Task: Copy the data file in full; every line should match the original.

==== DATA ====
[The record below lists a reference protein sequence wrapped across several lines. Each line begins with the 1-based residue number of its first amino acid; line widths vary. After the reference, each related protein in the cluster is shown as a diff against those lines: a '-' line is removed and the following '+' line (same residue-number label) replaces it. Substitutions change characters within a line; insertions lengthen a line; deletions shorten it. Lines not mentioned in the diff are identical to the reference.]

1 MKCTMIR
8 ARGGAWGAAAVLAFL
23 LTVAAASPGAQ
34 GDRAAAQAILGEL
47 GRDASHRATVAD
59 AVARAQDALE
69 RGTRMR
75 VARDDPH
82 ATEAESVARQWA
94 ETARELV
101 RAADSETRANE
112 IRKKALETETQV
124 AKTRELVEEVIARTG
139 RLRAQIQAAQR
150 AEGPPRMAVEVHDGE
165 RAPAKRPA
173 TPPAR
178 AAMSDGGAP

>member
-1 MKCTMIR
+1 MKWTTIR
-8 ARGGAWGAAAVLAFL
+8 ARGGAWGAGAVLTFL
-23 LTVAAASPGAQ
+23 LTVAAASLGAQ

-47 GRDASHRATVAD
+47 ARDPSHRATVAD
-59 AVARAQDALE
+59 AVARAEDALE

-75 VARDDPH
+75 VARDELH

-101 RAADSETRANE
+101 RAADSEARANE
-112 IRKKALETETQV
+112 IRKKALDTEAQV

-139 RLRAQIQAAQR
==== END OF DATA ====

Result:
[The record below lists a reference protein sequence wrapped across several lines. Each line begins with the 1-based residue number of its first amino acid; line widths vary. After the reference, each related protein in the cluster is shown as a diff against those lines: a '-' line is removed and the following '+' line (same residue-number label) replaces it. Substitutions change characters within a line; insertions lengthen a line; deletions shorten it. Lines not mentioned in the diff are identical to the reference.]

1 MKCTMIR
8 ARGGAWGAAAVLAFL
23 LTVAAASPGAQ
34 GDRAAAQAILGEL
47 GRDASHRATVAD
59 AVARAQDALE
69 RGTRMR
75 VARDDPH
82 ATEAESVARQWA
94 ETARELV
101 RAADSETRANE
112 IRKKALETETQV
124 AKTRELVEEVIARTG
139 RLRAQIQAAQR
150 AEGPPRMAVEVHDGE
165 RAPAKRPA
173 TPPAR
178 AAMSDGGAP

>member
-1 MKCTMIR
+1 MKWTTIR
-8 ARGGAWGAAAVLAFL
+8 ARGGAWGAGAVLTFL
-23 LTVAAASPGAQ
+23 LTVAAASLGAQ

-47 GRDASHRATVAD
+47 ARDPSHRATVAD
-59 AVARAQDALE
+59 AVARAEDALE

-75 VARDDPH
+75 VARDELH

-101 RAADSETRANE
+101 RAADSEARANE
-112 IRKKALETETQV
+112 IRKKALDTEAQV

-139 RLRAQIQAAQR